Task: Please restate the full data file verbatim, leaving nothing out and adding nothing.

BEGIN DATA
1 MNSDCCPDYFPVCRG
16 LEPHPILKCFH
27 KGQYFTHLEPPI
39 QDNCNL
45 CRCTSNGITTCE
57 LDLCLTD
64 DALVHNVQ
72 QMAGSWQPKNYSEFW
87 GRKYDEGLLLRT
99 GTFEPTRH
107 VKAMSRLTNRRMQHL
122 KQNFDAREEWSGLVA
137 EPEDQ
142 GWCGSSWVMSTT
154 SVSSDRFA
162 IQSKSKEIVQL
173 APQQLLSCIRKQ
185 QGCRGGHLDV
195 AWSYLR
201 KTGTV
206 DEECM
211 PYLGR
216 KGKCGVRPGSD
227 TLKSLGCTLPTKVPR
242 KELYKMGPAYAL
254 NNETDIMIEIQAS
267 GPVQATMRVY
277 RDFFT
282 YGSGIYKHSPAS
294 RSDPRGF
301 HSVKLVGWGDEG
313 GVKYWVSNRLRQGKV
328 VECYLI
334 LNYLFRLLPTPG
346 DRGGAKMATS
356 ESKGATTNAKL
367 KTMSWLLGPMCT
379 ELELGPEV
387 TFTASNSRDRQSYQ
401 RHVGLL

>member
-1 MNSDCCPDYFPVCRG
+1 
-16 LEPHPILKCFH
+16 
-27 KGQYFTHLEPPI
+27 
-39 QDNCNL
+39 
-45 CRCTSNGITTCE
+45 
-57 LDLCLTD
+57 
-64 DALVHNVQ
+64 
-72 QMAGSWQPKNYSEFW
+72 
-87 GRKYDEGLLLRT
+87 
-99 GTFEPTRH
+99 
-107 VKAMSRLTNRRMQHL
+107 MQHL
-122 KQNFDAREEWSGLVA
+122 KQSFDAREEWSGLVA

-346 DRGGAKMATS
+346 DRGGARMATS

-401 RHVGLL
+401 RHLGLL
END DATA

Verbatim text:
1 MNSDCCPDYFPVCRG
16 LEPHPILKCFH
27 KGQYFTHLEPPI
39 QDNCNL
45 CRCTSNGITTCE
57 LDLCLTD
64 DALVHNVQ
72 QMAGSWQPKNYSEFW
87 GRKYDEGLLLRT
99 GTFEPTRH
107 VKAMSRLTNRRMQHL
122 KQNFDAREEWSGLVA
137 EPEDQ
142 GWCGSSWVMSTT
154 SVSSDRFA
162 IQSKSKEIVQL
173 APQQLLSCIRKQ
185 QGCRGGHLDV
195 AWSYLR
201 KTGTV
206 DEECM
211 PYLGR
216 KGKCGVRPGSD
227 TLKSLGCTLPTKVPR
242 KELYKMGPAYAL
254 NNETDIMIEIQAS
267 GPVQATMRVY
277 RDFFT
282 YGSGIYKHSPAS
294 RSDPRGF
301 HSVKLVGWGDEG
313 GVKYWVSNRLRQGKV
328 VECYLI
334 LNYLFRLLPTPG
346 DRGGAKMATS
356 ESKGATTNAKL
367 KTMSWLLGPMCT
379 ELELGPEV
387 TFTASNSRDRQSYQ
401 RHVGLL

>member
-1 MNSDCCPDYFPVCRG
+1 
-16 LEPHPILKCFH
+16 
-27 KGQYFTHLEPPI
+27 
-39 QDNCNL
+39 
-45 CRCTSNGITTCE
+45 
-57 LDLCLTD
+57 
-64 DALVHNVQ
+64 
-72 QMAGSWQPKNYSEFW
+72 
-87 GRKYDEGLLLRT
+87 
-99 GTFEPTRH
+99 
-107 VKAMSRLTNRRMQHL
+107 MQHL
-122 KQNFDAREEWSGLVA
+122 KQSFDAREEWSGLVA

-346 DRGGAKMATS
+346 DRGGARMATS

-401 RHVGLL
+401 RHLGLL